Three major religions (Christianity, Judaism and Islam) have more in common than they care to admit. Christianity and Judaism are both based on the Bible (at least the Old Testament) while Islam claims to be a combination of and successor to both Christianity and Judaism. Two of the religions (Islam and Judaism) trace their roots back to the same patriarch (Abraham), who was also revered by Paul as a progenitor of the messiah. However, none of the three religions have ever talked with any great clarity about the entity that is generally referred to as God (or Yahweh or Allah). This may be because little to nothing is known about him.
The universe was presumably created some 14 billion years ago and man came into the picture only in the last million years, roughly speaking. So there was a large time gap of 14 billion years from the original act of creation until man came along. Yet in the first book of the Bible (Genesis), there are two stories which comprise the account of creation, the first of which refers to the original act of creation (Genesis 1) and the second of which gives a detailed account of the creation of man (Genesis 2). The two stories are intentionally woven into one story even though they were written at two different times by two different writers, which scholars have referred to as P and J, respectively. The P and J designations have been used since the actual writers are unknown.
The account of the original creation is much older (than the account of man’s creation) and dates back to a time when the Israelites were polytheists – that is, they worshipped many gods. Thus, the use of the term Elohim (plural term of El or God) in the first verse of Genesis, a term that has been translated into the word “God”. Accordingly in Genesis 1, God says, “Let us make man in our image”. Obviously the words “us” and “our” are plural terms indicating that there were many gods(elohim). This is consistent with other passages in the Bible which refer to many gods (see Paul’s writings in 1 Corinthians, for example).
By the time Genesis 2 was written, Judaism was just becoming a formal religion. At that time, the Israelites believed in just one God with a belief system dating back to Moses and his life in the court of the pharaoh Akhenaten, who is widely claimed by scholars to be the father of monotheism.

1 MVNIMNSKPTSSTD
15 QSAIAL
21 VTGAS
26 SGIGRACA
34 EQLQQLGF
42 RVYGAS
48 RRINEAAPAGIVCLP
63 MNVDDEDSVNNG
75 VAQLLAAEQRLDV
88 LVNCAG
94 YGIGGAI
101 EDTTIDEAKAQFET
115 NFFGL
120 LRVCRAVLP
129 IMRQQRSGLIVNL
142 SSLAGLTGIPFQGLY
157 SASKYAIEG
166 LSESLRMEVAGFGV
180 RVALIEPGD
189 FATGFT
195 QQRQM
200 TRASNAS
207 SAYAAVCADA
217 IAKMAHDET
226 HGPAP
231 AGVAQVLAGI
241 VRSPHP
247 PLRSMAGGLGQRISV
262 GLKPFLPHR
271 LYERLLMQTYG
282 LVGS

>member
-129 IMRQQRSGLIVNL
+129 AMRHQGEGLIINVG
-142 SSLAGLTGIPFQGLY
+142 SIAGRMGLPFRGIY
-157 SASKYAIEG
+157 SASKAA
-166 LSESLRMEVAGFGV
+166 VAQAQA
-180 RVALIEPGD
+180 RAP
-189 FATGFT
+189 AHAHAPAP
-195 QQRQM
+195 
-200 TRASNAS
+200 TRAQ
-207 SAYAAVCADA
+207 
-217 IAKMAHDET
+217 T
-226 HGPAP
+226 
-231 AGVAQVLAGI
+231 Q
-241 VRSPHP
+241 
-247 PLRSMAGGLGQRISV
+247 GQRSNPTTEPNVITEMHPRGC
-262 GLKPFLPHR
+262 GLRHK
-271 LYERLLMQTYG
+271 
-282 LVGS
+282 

Because of the conversion to monotheism, the term Yahweh (YWHW) was used for God in Genesis 2 and it was translated into the words “Lord God”. It was Yahweh, one of the Elohim, that became the one and only God of the Israelites. But then, just who was Yahweh talking to, or referring to, in Genesis 3 when he said, “Behold, the man has become like one of us” (emphasis added)?
Of course, most scholars, and even many theologians, would say that these stories about God are simply mythological in nature and not to be taken literally. After all, the original creation predates man by 14 billion years and just who was God talking to, anyway, when he said, “Let there be light”? Besides as it says in the Book of John, “No one has ever seen God”. It’s fair to say then that indeed no one has ever seen or even talked to God, at least not God as in the “prime creator”.
I have reason to believe that lesser gods, that is god with a little “g”, were the basis for some of the stories about gods that appear in the oral traditions (and writings) of many cultures around the planet. This would include gods like Jehovah in the Bible. It was Jehovah who made the covenant with the Israelites whereby if they would choose him as their god then he would be their god. Well, you’re either the prime creator or you’re not. There’s no choice involved. Only a god (little “g”) would say such a thing or act in that way. Anyway, why does an all-loving, all-knowing God need to have a contract to cover such things.
The conundrum then for religion is what exactly is their moral authority based on if they don’t really know God? This situation is further complicated by the faithful who are concerned because they want to feel that moral actions result in eternal rewards. As a result, we get the church involved in the selling of salvation as opposed to trying to teach their flock about God. In a world where chaos rules the day, churches are suppose to be a haven for the weary and the downtrodden. However, because of a lack of a meaningful message the church has become marginalized, and without a moral compass people just wait around hoping to be saved.
In the absence of concrete evidence about the existence and nature of God, the world has developed what are essentially faith-based religions. Perhaps then we should consider rewriting Genesis because, for one thing, we know that in the Genesis story God violated one of his own commandments by lying. That is, he told Eve that if she ate from the Tree of Knowledge she would surely die, and of course she ate the apple and didn’t die. While religion has brought the discussion about God to the masses, it has done so through the invention of largely superficial stories. Just as with Jesus who taught through parables that even his disciples didn’t understand, the common man has never been allowed to fully explore the deeper esoteric truths about God. In one sense, though, I guess it’s hard to fault the church because if it was okay for God to lie, why shouldn’t they.